Step 4: “Made a searching and fearless moral inventory of ourselves.”
Begin the practice by gazing into the eyes through a mirror. These are the eyes of the teacher. Feel the self-acceptance and introspection that accompanies the lock of the eyes with themselves. Alternately, in either Standing Mountain Pose (Tadasana) or Cross-Legged Seated Pose (Sukasana), the hands may come to a prayer at heart center, as the eyes gaze down at the tips of the fingers. Feel this point of focus (drishti) unite the self with the self, a true fearless look into the soul.
Step 5: “Admitted to God, to ourselves and to another human being the exact nature of our wrongs.”
Chant the Sound of Om. Come to a comfortable seated position, either with legs crossed, half-lotus, or full-lotus. With the spine straight, vertebrae evenly stacked on one another, and chin parallel to the ground, feel the throat open, the lips open, and the tongue move as the body releases the sound of one “Aum” or “Om.” Allow the sound to permeate the body’s consciousness, and allow the vibrations to set intention to higher purpose.
Step 6: “Were entirely ready to have God remove all these defects of character.”
Camel Pose. Come to stand on the knees, ensuring that the knees are directly below the hips. The tailbone is tucked under and hips face squarely toward the front of the mat. In the case of sensitive knees or injuries, a thin blanket may be placed under the knees, or the mat may be doubled over under the knees. Place the hands on the hips, fingers sliding down the back as though they will go into jeans’ back pockets. Gently begin to press the hips forward with coaxing of the hands, as the head drops back, all tension released from the neck. This may be the entirety of the posture, or, for flexible practitioners, one hand at a time may drop to the heels, hands taking hold of the heels in a cupping position with all five fingers touching. The head is entirely dropped back and the hips begin to press forward as the chest rises toward the ceiling or sky. Feel the openness and vulnerability coursing through the body as the throat opens and the heart center is exposed, welcoming wisdom and divinity.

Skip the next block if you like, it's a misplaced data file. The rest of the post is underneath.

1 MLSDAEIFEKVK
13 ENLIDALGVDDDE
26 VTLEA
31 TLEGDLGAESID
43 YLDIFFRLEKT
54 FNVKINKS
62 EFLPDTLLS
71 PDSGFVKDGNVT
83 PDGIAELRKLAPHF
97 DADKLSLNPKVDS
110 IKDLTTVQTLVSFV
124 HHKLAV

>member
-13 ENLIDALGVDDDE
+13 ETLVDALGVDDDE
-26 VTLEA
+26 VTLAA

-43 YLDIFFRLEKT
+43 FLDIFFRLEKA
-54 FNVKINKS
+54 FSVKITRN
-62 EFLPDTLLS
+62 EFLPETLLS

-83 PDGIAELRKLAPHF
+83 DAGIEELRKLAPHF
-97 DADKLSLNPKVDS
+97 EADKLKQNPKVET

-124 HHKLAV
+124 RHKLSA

Step 7: “Humbly asked Him to remove our shortcomings.”